(Closed) Mom Wants to Make Amends. Too Little Too Late? (my first long emotional post)

posted 6 years ago in Emotional
Post # 3
5037 posts
Bee Keeper
  • Wedding: October 2018

Good for you for finally getting out from under her! 

Forgiveness is tough, especially with someone like that. She didn’t do one thing, one time. Or two things or three or four… it’s literally been your whole life, right? It’s hard to forgive someone who’s done something like that. It’s possible, but it’s so, so hard. It’s totally understandable that it’ll take a long time, but, unfortunately, she will never see it that way. 

Post # 4
2513 posts
Sugar bee
  • Wedding: August 2013

I think it is very difficult in that situation but I think you are doing the right thing/have done the right thing by having that space between you. I think that if you can, you should try and have some relationship with her. But make sure you keep it on your terms and at a level that is acceptable to you. 

Post # 6
2959 posts
Sugar bee
  • Wedding: May 2014

Your Mom may be a doctor, but she has some mental issues, for sure. And your life has been impacted for far too many years. You are old enough now to move forward with your life – YOU are not responsible for your Mother’s mental health, SHE IS. YOU need to let of the guilt she has instilled in you and live your life, and distance can only be a bonus. When she contacts you, acknowledge her, tell her that you love her if you want to, but refuse to let her drag you down.


Post # 8
923 posts
Busy bee
  • Wedding: July 2015

@Overjoyed:  Crumbs, she could be my mother (apart from the fact that I have two brothers and she wasn’t a single parent).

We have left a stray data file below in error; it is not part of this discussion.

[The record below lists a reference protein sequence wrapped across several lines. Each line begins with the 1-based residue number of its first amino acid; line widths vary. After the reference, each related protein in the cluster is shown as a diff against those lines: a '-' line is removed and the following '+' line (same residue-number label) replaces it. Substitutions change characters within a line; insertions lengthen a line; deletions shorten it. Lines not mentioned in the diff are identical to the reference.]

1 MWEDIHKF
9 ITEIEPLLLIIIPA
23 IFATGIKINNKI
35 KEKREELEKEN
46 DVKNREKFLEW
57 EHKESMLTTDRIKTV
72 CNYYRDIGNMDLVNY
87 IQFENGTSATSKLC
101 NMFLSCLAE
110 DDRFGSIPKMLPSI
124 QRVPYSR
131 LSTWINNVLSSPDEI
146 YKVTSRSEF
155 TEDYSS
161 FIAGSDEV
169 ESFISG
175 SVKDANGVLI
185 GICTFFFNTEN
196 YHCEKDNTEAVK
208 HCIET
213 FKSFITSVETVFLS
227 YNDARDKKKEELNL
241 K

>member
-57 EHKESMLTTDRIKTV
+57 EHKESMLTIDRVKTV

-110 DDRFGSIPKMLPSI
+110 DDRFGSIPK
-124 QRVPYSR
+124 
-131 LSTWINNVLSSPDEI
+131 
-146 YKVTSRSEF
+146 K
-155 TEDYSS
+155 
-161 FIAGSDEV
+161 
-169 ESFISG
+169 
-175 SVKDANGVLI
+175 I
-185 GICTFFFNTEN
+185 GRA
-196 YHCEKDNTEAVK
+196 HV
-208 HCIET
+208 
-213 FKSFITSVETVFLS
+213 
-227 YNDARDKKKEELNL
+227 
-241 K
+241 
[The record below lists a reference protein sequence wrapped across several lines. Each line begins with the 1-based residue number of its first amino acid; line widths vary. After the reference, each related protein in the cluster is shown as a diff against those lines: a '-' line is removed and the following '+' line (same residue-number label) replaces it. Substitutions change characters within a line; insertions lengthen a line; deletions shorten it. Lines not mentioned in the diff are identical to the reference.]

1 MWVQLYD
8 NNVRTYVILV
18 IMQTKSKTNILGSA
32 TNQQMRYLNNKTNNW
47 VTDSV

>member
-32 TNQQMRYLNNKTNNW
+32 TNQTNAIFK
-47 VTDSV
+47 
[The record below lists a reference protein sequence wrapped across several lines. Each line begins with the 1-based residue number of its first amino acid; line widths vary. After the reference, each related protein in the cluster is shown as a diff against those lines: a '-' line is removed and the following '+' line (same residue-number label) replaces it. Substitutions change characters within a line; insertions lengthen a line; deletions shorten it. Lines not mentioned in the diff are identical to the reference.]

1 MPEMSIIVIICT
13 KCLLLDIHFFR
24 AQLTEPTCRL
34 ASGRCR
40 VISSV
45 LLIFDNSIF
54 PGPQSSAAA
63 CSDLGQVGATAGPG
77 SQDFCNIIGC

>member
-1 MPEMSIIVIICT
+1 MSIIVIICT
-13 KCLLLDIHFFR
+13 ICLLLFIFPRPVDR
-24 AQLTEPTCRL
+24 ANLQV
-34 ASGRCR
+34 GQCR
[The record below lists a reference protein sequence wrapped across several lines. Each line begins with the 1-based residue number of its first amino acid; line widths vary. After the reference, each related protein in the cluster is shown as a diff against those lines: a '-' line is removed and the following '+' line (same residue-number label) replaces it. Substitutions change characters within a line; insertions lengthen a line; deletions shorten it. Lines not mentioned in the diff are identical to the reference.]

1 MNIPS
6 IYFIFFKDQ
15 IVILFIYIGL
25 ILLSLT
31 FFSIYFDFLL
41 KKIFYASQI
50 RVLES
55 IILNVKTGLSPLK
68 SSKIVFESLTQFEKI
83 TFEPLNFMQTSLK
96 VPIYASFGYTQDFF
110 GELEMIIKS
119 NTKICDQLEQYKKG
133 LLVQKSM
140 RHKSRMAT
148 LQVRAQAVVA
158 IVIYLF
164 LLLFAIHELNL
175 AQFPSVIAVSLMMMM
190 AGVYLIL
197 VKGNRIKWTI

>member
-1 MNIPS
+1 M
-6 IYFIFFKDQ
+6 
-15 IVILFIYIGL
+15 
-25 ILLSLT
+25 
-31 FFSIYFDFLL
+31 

Serious mental health problems, won’t do a thing to change them, perpetual victim etc.


My mother acted so badly after my divorce that I had a nervous breakdown.  After that, I moved 17,000 miles away – to the other side of the world – to get away from her.  That was 20 years ago, and I’ve only seen her twice, for a couple of months each time, since then.


Thanks to her, and my father, I have a serious skewed vision of all family relationships.  My bipolar, and also suffer from extreme anxiety and lately, PTSD after being in armed robbery.  


Anyway, don’t feel guilty about not wanting a closer relationship with your mother.  I also firmly believe in ‘too little, too late’  and even more importantly, that being related by blood doesn’t give someone the right to treat you like crap.




Post # 9
850 posts
Busy bee
  • Wedding: June 2013


Cheers to you for being so brave and taking control of your life! Forgiveness is certainly something to strive for because it brings peace, but that doesn’t have to mean no longer maintaining the healthy boundaries you’ve set to protect yourself. And really, these boundaries are what’s best for your mom too – they prevent her from hurting her child and being a total nutball! 😀 I’m sure many people could learn from your story, as I have!

Post # 10
2389 posts
Buzzing bee
  • Wedding: July 2011

PP is right – you are NOT responsible for what is very obviously an altered state of mental health.